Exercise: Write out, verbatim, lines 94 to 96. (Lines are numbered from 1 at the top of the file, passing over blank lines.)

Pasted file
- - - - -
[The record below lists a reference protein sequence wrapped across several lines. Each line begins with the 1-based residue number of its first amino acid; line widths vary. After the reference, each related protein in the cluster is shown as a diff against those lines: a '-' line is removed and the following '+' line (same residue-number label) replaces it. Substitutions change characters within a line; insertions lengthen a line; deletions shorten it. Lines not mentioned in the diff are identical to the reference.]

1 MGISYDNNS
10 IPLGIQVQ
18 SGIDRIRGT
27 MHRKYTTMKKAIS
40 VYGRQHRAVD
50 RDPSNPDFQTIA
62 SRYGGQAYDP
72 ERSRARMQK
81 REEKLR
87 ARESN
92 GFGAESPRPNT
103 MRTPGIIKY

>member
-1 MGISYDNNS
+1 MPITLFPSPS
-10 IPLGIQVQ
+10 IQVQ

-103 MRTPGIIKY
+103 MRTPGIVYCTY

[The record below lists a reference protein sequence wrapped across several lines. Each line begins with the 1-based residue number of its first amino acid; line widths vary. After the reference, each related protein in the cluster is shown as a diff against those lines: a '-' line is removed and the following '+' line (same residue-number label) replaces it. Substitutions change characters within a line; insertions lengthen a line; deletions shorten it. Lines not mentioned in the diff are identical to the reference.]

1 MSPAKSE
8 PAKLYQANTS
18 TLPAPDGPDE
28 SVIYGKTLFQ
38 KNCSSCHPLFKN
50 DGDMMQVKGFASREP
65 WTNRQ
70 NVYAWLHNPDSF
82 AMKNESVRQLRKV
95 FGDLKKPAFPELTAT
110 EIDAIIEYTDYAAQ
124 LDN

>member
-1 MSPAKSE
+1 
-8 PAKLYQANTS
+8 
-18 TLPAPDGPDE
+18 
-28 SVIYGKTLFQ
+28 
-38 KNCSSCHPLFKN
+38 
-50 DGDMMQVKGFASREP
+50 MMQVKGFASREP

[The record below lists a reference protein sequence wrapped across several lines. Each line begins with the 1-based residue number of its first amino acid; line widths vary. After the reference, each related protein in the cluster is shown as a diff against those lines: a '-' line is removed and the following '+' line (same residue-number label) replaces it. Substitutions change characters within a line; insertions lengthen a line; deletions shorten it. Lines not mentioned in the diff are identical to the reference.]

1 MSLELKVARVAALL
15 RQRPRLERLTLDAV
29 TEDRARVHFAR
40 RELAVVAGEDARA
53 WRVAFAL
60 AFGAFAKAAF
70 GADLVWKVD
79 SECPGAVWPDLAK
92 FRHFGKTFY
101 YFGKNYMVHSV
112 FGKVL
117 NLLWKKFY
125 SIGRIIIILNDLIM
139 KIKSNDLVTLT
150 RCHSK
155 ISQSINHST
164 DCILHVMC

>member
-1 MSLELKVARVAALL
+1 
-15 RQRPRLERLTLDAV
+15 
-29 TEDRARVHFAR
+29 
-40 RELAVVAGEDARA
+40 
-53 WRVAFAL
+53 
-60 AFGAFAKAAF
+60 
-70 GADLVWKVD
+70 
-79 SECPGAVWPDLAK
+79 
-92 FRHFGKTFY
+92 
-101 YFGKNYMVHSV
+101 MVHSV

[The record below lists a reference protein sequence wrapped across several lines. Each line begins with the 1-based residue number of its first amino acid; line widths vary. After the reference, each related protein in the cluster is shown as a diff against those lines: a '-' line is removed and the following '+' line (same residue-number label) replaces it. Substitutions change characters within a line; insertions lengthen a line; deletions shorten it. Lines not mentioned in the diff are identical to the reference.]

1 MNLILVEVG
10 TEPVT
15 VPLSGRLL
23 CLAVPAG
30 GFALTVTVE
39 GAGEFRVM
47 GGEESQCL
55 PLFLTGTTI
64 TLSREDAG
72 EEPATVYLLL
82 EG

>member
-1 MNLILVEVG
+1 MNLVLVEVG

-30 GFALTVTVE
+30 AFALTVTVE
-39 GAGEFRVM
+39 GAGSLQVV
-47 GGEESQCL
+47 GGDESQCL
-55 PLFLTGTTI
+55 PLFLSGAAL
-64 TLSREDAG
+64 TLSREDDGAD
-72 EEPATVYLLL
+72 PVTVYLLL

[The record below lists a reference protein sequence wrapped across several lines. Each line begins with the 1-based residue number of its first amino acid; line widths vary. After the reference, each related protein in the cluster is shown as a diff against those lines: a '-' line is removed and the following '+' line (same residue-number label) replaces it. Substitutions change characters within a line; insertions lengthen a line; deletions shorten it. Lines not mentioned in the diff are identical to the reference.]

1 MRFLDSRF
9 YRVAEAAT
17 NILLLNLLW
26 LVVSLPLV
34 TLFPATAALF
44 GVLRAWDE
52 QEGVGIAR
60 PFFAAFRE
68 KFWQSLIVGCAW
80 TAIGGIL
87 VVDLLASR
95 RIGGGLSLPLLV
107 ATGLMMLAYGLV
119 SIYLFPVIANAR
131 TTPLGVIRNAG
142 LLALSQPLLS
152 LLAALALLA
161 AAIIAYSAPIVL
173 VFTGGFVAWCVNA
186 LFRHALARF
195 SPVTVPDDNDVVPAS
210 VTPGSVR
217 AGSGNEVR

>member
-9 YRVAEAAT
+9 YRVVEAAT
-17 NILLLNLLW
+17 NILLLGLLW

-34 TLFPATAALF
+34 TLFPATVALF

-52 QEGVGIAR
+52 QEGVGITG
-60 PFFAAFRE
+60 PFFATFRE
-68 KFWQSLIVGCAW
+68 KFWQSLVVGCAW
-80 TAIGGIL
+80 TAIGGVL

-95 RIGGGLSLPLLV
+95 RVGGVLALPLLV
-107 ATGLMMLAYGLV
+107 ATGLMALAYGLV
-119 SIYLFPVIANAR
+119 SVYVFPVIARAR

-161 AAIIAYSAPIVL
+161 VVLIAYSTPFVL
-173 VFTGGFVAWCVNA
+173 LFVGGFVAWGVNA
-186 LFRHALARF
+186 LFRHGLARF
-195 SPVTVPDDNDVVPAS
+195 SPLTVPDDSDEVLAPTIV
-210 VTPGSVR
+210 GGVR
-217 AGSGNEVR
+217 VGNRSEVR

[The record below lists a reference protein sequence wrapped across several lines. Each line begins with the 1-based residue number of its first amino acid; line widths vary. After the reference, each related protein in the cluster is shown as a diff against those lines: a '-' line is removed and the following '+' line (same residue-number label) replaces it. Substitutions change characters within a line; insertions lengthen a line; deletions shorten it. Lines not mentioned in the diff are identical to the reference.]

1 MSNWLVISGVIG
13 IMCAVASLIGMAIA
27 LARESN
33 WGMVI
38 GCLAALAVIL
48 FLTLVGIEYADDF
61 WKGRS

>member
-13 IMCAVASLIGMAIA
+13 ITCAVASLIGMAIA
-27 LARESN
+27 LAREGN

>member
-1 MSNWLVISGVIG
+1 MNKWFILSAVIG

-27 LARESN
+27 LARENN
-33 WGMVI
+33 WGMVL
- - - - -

55 PLFLTGTTI
64 TLSREDAG
72 EEPATVYLLL